MANCHESTER, Maine -- Schoolgirl Samantha Smith led a parade Saturday through her home town and was honored by the governor for her letter to Soviet leader Yuri Andropov asking if he wiINed for peace.
'Samantha has captured the hearts of people around the world, with her grace and charm and her simple and eloquent message of peace,' Gov. Joseph E. Brennan said of Manchester's 11-year-old celebrity.
Samantha returned home Friday after a tour of the Soviet Union at Andropov's invitation.
More than 100 people gathered on the front lawn of the Manchester Elementary School as Brennan praised Samantha.
'We are proud of the way you have conducted yourself under the lights of all the television cameras,' he said as an army of photographers clicked away, and television crews moved to catch her every smile.
During the ceremony, Samantha climbed on a small box to speak to those attending the festival. 'Thanks an awful lot. I'm awful glad to be home,' she said.
Samantha has been in the news since she wrote a letter to Andropov asking why he wanted to conquer the world. 'The spring of Samantha turned into the Summer of Samantha,' Brennan said.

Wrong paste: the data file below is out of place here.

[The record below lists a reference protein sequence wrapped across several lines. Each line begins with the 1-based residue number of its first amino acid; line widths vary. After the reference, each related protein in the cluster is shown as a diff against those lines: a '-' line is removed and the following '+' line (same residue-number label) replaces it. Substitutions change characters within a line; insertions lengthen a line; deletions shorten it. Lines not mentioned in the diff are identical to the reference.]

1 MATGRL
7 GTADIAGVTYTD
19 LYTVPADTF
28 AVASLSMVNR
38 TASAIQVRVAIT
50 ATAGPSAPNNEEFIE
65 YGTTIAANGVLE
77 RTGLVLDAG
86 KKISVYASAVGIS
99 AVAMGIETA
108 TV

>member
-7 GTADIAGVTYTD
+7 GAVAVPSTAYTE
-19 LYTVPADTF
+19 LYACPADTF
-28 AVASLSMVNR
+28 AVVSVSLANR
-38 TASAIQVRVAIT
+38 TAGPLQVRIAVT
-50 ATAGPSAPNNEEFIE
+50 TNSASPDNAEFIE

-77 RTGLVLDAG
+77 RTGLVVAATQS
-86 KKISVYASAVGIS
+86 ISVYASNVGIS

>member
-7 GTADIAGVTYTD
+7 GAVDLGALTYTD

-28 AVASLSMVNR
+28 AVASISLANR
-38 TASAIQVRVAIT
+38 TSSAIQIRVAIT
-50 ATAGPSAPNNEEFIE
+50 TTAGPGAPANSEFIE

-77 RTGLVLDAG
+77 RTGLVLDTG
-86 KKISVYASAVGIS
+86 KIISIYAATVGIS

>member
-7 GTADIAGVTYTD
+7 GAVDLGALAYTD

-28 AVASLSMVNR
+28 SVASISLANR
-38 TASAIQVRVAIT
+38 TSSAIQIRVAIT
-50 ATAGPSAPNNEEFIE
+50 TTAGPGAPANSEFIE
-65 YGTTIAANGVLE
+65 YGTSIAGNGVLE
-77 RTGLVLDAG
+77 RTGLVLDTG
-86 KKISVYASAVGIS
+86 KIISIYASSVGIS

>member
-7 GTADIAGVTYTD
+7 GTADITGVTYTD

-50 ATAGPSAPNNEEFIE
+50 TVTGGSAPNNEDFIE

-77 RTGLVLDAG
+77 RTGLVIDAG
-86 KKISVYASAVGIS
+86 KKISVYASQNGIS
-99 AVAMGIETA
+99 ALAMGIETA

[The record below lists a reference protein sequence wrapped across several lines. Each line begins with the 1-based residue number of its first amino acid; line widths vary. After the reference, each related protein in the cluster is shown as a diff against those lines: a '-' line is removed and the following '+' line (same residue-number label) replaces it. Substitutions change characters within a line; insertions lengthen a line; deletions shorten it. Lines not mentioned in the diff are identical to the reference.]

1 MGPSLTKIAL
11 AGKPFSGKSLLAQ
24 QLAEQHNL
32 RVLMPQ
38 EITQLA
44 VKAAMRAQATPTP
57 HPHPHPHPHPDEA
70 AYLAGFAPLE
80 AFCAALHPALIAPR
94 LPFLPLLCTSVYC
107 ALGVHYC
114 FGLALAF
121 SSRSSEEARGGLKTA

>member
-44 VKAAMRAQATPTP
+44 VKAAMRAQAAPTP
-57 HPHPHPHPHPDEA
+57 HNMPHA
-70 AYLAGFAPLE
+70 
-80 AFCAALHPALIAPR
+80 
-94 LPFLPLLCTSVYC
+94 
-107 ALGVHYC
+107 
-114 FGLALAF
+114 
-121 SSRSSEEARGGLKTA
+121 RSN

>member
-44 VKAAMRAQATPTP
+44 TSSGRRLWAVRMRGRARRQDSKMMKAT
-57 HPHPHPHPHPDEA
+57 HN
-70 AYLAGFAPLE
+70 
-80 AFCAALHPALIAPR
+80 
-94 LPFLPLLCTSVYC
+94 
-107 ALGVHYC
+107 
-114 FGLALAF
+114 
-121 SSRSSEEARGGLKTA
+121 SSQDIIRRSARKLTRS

Local civic organizations and businesses, in a hastily prepared ceremony, presented her with flowers and a key to the town, handshakes, kisses and a recording of a song about her trip.
Manchester, a community of 1,300, celebrated its biggest Festival Day since the event began in 1977, said state Sen. Charles Dow, who noted the crowd was the biggest he'd ever seen.
With Samantha as the drawing card, hundreds of people lined the rural street to catch a glimpse of her perched on the back of a light blue convertible.
Samantha, a bouquet of red roses in hand, waved to the crowds gathered on each side of the road. She was flanked in the back seat of the car by her parents, Jane and Arthur.
The parade, a hometown affair, included Brownie and Boy Scout troops, a flatbed trailer with eight members of the Manchester Community Church clad in light blue robes singing spirituals, clowns in homemade outfits carrying a banner that read 'Welcome Home Samantha.'
Samantha and her parents had spent two weeks touring Moscow, Leningrad and the Crimea at the expense of the Soviet government.
Andropov, who failed to meet personally with Samantha, received a volume of Mark Twain's writings. In his letter return to Smanatha, Andropov compared her to Becky Thatcher, a character in Twain's 'Tom Sawyer.'
The family is still considering requests for speaking engagements and televsion appearances.